October 24: Saint Anthony Mary Claret, Bishop

Optional Memorial; Liturgical Color: White
Patron Saint of textile merchants, the Catholic press, and vocational educators


<<<       A tireless bishop founds an Order and moves mountains       >>>

Today’s saint was a finely tuned, high-octane engine of evangelization. Anthony Claret was from Catalonia, the region around Barcelona, Spain. He studied for the priesthood in Rome, was ordained in 1835, and then returned to Spain to spend ten years giving missions. In 1849 he founded the Congregation of the Missionary Sons of the Immaculate Heart of Mary, more commonly known as the Claretians in honor of their founder. The Order was particularly focused on publishing works of devotion and piety, books offering spiritual advice, and numerous pamphlets of basic catechesis. The Claretians filled a need and, as publishers, enjoyed enormous success. They published millions and millions of books and pamphlets. And all of this was spearheaded by Anthony, who not only generated doctrinal content but who also mastered the technical details of printing, learned the business side of the industry, and edited the published works himself.

In 1851, when Anthony was appointed the Archbishop of Santiago de Cuba, the full array of his talents were put on display. He added the name “Mary” at his episcopal consecration and began a remarkably fruitful seven years as Archbishop. He traveled incessantly throughout his territory, restored the seminary, established hospitals and dozens of new parishes, and personally visited the sick and dying. He was ever present and provocative in his pastoral outreach, so much so that attempts were made on his life by the apathetic offended by his success. He was severely injured in one of these attempts but survived.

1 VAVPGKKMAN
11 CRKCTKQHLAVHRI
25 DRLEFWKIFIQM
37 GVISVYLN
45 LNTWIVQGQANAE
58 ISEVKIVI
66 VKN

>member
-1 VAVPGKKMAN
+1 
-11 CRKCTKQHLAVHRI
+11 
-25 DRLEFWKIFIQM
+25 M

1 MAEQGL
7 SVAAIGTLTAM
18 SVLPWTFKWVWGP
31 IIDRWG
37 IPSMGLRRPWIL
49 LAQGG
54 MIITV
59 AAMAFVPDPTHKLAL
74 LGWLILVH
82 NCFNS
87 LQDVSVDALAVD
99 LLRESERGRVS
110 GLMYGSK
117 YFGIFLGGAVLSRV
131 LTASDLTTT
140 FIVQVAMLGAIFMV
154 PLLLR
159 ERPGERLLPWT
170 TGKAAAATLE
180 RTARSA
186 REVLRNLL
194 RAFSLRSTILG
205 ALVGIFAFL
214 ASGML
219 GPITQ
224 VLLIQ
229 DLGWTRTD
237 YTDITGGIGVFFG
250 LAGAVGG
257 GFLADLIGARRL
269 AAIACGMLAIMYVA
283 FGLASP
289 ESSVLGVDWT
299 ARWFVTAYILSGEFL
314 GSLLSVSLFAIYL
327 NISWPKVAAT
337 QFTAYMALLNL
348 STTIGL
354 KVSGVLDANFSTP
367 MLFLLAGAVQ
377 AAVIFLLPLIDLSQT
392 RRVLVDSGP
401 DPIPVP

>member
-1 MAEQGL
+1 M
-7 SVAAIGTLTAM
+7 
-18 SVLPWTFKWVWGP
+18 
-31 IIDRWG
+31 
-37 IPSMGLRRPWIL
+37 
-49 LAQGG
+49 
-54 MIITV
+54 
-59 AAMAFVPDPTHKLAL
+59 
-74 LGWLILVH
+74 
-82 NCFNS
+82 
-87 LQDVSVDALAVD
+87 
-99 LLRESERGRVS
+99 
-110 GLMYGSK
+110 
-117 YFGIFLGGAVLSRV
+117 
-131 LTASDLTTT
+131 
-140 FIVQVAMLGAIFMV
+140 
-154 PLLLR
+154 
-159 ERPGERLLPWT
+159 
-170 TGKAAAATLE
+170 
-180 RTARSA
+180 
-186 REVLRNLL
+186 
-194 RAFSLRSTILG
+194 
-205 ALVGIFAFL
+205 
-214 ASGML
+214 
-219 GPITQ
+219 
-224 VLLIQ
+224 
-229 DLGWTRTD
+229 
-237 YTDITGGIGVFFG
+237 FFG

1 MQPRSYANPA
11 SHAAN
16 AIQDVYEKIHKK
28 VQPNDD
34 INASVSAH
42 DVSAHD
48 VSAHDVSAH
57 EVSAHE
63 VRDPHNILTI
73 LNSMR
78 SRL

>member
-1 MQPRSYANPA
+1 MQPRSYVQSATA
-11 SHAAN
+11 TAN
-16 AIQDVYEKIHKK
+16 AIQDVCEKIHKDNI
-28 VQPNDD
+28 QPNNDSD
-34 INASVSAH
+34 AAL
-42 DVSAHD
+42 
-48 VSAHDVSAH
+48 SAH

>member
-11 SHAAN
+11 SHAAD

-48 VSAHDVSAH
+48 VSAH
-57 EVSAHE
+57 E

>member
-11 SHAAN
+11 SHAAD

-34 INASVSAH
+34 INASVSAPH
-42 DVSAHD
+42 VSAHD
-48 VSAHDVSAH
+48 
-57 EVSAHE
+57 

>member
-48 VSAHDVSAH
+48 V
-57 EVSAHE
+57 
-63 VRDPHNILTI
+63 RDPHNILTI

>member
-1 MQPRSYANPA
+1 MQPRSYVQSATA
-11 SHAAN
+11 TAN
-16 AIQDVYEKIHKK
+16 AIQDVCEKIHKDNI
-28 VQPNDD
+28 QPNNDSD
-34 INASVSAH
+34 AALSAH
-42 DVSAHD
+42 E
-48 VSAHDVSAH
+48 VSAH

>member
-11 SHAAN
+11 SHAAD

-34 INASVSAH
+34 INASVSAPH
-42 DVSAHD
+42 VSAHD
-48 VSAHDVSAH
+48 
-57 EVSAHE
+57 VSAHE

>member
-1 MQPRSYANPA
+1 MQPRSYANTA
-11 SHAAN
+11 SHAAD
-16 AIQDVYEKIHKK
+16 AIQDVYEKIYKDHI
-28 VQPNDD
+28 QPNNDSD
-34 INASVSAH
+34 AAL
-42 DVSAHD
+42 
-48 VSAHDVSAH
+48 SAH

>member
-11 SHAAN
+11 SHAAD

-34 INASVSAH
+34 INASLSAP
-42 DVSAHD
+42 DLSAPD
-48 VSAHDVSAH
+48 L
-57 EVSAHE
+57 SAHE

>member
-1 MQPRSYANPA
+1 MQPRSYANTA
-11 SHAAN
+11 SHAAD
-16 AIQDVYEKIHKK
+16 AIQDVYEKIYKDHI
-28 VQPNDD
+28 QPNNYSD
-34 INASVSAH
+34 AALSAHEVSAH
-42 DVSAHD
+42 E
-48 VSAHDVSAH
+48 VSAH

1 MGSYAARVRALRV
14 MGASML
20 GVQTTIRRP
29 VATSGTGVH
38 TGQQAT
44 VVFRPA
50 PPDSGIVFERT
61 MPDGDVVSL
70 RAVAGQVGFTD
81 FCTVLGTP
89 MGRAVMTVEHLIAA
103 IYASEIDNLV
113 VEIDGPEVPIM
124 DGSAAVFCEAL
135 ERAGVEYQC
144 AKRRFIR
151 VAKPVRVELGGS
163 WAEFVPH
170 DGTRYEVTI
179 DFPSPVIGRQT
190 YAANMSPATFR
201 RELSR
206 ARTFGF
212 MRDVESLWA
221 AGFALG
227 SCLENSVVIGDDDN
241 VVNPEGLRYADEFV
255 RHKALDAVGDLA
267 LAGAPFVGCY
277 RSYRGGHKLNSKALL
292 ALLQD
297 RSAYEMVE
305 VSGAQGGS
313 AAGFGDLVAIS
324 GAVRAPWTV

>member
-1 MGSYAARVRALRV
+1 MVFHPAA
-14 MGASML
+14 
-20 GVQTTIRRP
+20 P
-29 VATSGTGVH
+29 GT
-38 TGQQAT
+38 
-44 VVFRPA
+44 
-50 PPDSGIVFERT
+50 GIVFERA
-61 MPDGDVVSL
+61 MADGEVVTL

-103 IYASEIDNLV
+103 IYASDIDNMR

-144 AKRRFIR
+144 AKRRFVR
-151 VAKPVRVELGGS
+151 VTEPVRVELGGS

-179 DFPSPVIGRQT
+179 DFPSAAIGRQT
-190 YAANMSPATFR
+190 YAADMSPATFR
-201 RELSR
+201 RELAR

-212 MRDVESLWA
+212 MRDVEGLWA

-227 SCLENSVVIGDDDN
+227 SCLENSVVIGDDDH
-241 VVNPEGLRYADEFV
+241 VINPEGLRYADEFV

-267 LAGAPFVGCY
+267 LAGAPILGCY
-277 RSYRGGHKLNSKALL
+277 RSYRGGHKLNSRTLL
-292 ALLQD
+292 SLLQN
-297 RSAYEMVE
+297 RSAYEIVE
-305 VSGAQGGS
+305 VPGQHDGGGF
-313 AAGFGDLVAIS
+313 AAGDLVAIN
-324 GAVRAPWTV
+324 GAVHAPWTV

Bishop Anthony was a true man of action. Creative ideas on how to spread the Gospel flowed constantly from his mind. Every tribulation and hardship was, for him, just an invitation to deeper commitment. It was nothing for Anthony to expend all of his energy one day and to wake up and do the same the next day. He was replenished by exhausting himself. In 1857 he resigned as Archbishop when he was recalled to Spain to become the personal chaplain to the Queen. This sedentary life was a cross for Anthony, who was a born missionary. But he continued to dedicate himself to apostolic activity as much as his court obligations allowed.

At the Royal Monastery outside of Madrid where he was assigned, he set up a science library, a school for music and languages, a museum of natural history, and a fraternity composed of cultural leaders and intellectuals that grew to national prominence. Anthony was such a motor of evangelization and cultural advancement that he earned powerful enemies who feared his success. They eventually drove him from Spain to France, where he died in 1870.

Like so many saints, Anthony Mary Claret was a double or triple threat. He was so multi-faceted, so skilled in so many diverse fields, that it is hard to believe that one man accomplished so much. He worked well, and he worked quickly. Like many other saints, behind Anthony’s labors was a regimented life of prayer, daily Mass, the rosary, fasting, spiritual reading, self-discipline and moral strictness. He was perpetually in the presence of God, and in his later years experienced spiritual ecstasies and performed miraculous healings. This incredible man of action and prayer was canonized in 1950.

Saint Anthony Mary Claret, you outdid all your peers in dedication to Christ, Mary, and the Church. We pray that you intercede in heaven to give all bishops the graces and the skills to lead their flocks in prayer, education, and devotion as you did. Amen.

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